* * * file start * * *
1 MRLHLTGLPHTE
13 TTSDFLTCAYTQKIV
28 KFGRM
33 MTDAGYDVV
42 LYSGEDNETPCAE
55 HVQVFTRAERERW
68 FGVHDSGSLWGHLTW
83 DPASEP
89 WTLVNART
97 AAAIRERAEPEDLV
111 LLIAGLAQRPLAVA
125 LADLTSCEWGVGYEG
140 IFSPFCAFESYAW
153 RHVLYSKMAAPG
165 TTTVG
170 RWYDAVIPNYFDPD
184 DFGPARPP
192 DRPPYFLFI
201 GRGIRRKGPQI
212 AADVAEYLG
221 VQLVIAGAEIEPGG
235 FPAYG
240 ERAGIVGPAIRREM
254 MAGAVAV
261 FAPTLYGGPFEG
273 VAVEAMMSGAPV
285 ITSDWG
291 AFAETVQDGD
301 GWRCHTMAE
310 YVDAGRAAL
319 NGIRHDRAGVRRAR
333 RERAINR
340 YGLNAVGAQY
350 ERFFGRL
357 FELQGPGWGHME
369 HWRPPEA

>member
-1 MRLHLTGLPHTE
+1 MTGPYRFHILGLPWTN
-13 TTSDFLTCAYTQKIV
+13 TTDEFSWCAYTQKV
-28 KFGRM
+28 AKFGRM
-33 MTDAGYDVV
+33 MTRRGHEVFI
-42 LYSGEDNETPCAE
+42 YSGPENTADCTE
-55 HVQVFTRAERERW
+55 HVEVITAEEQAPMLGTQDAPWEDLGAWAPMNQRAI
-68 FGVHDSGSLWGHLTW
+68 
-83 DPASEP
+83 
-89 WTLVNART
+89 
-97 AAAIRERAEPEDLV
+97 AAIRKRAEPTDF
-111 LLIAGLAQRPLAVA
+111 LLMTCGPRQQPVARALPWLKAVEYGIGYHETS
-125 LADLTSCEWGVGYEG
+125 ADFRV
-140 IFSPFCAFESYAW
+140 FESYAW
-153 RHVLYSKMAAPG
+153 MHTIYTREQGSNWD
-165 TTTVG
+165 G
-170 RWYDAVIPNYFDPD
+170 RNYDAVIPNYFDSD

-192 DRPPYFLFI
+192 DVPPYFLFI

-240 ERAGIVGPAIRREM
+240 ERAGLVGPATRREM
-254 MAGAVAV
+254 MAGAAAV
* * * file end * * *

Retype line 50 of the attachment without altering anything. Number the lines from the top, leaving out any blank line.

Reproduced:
-68 FGVHDSGSLWGHLTW